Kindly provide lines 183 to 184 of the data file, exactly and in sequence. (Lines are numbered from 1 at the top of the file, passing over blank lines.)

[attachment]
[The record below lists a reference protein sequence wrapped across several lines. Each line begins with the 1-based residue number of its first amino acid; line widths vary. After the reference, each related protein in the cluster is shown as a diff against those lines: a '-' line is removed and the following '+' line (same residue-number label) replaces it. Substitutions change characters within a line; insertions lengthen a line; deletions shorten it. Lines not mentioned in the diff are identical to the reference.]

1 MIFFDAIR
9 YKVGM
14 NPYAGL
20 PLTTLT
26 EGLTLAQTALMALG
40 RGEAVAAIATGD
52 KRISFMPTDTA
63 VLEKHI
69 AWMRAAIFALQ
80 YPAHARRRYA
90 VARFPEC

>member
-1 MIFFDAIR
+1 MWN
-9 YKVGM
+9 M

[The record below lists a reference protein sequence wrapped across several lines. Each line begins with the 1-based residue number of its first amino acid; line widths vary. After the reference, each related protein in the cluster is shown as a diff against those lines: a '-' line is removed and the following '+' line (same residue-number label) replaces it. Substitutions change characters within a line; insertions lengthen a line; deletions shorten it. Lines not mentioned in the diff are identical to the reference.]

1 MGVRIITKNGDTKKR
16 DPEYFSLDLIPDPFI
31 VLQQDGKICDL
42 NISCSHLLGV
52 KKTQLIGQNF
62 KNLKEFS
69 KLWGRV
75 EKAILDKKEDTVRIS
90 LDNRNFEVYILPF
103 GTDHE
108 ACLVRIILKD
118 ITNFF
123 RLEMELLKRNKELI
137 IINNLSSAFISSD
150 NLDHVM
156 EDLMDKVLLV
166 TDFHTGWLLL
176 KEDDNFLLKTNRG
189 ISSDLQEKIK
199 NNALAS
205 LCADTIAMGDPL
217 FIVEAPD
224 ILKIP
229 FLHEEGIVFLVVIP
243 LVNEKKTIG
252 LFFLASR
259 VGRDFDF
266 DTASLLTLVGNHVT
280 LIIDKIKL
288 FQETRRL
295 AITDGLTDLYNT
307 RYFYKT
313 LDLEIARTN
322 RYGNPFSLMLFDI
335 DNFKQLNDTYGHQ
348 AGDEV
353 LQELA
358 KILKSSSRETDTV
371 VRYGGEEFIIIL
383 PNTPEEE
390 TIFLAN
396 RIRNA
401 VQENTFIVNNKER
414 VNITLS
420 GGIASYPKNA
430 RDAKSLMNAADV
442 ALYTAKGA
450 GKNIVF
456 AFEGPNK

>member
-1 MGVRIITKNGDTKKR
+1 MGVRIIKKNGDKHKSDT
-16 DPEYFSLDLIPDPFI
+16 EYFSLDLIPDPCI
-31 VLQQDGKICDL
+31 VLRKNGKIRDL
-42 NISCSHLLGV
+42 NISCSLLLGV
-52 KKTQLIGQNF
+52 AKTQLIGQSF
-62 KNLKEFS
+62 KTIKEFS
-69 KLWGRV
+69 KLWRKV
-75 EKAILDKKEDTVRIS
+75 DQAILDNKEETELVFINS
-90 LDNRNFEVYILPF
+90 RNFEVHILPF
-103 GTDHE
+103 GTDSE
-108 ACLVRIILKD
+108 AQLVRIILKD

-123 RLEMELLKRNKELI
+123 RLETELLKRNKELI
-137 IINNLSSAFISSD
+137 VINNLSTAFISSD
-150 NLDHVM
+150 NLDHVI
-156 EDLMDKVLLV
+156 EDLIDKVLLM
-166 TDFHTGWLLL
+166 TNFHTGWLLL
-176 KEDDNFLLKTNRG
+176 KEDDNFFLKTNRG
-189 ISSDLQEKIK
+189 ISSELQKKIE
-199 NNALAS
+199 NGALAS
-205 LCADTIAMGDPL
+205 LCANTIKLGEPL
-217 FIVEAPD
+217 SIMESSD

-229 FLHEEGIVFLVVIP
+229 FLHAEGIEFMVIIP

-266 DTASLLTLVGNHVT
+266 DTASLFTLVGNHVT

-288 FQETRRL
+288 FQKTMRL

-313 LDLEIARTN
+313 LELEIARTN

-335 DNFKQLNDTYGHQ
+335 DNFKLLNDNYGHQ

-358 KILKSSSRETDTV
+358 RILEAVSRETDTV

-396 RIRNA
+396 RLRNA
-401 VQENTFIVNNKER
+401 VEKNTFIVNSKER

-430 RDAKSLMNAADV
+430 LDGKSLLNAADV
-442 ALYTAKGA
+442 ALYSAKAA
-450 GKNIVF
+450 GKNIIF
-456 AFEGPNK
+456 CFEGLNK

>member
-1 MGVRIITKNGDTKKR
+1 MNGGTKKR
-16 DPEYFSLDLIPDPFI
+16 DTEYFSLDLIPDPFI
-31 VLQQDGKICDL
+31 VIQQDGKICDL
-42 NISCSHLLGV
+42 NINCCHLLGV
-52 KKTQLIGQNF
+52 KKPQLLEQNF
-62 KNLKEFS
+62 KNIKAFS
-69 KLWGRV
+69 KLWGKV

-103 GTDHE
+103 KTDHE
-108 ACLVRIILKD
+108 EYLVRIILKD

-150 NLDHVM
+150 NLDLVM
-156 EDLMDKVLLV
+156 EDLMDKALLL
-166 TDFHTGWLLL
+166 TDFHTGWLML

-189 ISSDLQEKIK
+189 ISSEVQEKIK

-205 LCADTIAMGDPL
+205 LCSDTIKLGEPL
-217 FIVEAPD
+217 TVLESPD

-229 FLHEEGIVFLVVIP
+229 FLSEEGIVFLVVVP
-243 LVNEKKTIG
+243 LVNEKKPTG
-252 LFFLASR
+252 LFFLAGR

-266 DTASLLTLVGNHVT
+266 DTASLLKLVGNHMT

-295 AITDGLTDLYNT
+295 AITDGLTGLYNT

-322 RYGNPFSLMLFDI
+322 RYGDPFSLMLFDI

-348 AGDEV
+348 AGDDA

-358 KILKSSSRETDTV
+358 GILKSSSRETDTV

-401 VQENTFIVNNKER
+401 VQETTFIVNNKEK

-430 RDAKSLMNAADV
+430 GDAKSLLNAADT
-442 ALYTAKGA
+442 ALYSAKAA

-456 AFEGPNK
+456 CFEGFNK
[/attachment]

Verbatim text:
+401 VQETTFIVNNKEK

-430 RDAKSLMNAADV